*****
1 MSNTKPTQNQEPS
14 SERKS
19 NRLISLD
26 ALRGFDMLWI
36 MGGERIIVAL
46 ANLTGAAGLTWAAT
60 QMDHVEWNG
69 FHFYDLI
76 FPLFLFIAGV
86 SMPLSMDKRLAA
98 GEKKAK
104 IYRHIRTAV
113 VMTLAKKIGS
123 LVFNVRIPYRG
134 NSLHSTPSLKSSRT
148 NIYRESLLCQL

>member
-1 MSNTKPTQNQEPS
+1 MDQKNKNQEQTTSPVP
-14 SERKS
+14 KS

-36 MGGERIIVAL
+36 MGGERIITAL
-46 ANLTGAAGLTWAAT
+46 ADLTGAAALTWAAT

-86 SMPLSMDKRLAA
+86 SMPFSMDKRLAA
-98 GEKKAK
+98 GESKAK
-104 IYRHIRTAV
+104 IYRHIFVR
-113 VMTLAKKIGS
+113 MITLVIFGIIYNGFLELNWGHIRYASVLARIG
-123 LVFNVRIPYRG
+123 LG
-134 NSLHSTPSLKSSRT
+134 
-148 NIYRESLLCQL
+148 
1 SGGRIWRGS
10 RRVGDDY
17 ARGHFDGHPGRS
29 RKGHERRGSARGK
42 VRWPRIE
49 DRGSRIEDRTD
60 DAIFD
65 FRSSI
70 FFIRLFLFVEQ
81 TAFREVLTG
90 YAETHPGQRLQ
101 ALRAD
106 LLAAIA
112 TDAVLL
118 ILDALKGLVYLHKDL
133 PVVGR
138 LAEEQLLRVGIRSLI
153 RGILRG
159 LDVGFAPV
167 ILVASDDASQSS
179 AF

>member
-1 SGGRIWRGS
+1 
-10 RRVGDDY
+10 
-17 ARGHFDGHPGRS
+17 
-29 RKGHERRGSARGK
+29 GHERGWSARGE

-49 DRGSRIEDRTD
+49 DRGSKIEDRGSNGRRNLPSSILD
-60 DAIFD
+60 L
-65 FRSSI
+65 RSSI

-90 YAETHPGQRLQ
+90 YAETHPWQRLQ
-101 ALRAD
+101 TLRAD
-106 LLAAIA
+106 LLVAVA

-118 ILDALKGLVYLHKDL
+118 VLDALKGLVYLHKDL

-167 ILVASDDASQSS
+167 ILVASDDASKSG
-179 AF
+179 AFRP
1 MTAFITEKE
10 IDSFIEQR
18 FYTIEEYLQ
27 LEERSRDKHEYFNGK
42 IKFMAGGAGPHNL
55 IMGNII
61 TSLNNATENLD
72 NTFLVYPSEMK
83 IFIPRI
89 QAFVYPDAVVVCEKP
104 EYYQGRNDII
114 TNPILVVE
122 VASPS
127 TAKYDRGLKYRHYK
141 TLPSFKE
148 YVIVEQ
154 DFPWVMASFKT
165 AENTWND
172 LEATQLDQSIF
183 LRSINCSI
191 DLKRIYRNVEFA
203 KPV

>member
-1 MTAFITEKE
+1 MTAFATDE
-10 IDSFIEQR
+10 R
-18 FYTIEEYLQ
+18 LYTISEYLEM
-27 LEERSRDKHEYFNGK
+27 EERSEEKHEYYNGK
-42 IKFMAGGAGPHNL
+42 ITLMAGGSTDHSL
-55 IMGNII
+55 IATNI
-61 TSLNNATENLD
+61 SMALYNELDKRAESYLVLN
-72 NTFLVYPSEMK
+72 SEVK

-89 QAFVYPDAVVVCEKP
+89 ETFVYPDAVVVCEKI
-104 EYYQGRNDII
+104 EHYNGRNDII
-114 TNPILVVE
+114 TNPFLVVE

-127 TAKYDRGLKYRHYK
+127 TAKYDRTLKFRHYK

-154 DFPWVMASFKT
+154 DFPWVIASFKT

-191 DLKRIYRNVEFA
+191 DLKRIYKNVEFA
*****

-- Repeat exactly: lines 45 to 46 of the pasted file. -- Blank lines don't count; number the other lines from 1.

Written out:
49 DRGSRIEDRTD
60 DAIFD